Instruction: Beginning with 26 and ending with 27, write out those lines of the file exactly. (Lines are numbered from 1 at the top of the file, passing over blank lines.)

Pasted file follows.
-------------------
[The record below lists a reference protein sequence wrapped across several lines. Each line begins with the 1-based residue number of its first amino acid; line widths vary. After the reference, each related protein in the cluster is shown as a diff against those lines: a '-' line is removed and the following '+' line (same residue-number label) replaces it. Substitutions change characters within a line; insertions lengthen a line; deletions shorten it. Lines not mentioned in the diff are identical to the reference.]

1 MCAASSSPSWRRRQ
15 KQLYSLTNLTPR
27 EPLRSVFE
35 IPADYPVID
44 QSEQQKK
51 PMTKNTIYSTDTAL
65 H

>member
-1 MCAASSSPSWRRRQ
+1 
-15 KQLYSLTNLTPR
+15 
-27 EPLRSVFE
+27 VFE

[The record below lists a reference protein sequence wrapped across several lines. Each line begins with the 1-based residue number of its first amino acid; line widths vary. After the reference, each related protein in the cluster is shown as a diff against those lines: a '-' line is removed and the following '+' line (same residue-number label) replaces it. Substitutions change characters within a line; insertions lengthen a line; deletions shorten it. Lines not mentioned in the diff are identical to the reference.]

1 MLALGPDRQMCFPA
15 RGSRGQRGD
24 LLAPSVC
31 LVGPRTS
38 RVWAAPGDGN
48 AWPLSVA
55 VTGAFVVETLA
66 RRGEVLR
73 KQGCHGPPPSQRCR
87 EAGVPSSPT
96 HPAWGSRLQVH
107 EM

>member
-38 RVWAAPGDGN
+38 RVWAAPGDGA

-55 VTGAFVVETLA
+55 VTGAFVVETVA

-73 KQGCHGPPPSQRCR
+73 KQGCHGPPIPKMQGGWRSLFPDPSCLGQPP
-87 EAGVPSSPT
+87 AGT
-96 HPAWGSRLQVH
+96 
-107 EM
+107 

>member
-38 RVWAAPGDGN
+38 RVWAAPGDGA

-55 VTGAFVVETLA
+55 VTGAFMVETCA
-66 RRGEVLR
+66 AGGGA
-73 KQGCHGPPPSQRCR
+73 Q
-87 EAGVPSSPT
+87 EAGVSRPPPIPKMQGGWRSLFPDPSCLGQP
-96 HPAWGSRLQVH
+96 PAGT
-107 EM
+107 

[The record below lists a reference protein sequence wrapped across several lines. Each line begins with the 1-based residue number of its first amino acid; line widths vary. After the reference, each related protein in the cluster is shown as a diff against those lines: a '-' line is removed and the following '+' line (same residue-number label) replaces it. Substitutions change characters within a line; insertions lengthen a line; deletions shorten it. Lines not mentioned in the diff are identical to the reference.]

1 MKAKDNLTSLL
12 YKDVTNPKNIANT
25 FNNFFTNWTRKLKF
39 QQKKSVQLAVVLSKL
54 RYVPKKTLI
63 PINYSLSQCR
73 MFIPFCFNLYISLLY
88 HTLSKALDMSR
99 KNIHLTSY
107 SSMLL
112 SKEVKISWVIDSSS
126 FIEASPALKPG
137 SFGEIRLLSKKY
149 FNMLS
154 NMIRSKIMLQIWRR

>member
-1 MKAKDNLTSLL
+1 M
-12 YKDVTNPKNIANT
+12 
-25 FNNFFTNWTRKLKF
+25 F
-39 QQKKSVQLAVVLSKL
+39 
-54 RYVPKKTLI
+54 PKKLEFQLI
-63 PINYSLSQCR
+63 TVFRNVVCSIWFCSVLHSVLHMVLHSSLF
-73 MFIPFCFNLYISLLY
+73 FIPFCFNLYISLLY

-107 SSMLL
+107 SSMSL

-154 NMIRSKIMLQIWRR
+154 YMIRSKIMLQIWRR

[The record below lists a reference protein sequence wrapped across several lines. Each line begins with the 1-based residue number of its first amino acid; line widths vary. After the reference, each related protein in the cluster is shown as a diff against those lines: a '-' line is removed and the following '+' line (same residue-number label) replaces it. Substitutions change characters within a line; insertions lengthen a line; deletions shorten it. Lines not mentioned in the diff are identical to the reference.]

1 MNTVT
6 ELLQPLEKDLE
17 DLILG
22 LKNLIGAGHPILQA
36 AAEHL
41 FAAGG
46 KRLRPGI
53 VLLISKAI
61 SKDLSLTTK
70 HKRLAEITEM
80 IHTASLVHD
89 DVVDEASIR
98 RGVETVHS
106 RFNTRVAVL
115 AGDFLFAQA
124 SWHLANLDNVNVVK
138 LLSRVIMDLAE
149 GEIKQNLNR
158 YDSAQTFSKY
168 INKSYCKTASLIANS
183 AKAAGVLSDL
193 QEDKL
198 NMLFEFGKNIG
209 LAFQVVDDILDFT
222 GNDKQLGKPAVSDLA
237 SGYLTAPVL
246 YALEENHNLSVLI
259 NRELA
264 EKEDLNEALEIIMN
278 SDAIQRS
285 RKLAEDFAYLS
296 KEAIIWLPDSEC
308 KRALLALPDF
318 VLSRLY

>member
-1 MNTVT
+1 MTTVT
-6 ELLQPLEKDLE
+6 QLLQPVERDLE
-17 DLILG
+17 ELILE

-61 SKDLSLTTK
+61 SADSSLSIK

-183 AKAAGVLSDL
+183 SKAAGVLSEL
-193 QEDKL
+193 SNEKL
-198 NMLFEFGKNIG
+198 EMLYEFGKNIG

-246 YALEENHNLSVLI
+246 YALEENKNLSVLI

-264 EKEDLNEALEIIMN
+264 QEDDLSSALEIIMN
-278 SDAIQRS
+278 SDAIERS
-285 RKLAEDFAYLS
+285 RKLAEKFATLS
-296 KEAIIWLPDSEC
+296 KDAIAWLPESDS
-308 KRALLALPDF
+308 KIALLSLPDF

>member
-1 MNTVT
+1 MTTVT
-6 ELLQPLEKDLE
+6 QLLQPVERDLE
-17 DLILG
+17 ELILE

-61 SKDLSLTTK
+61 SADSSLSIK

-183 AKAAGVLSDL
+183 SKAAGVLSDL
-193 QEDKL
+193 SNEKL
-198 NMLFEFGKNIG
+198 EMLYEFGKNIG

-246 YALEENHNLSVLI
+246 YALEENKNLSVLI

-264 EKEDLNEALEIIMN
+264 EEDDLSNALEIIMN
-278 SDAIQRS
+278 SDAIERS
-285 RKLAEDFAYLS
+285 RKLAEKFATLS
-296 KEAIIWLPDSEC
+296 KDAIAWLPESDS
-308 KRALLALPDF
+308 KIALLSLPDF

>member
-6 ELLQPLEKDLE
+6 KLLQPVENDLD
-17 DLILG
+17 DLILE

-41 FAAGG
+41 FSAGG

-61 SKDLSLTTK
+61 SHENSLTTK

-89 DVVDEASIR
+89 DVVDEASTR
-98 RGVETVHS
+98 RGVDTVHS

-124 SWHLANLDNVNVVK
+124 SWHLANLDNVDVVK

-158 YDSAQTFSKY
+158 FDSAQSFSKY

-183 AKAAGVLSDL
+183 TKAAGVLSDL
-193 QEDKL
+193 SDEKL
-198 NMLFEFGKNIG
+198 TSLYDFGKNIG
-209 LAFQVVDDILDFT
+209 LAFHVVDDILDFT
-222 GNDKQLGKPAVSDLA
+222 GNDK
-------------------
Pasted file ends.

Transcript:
87 EAGVPSSPT
96 HPAWGSRLQVH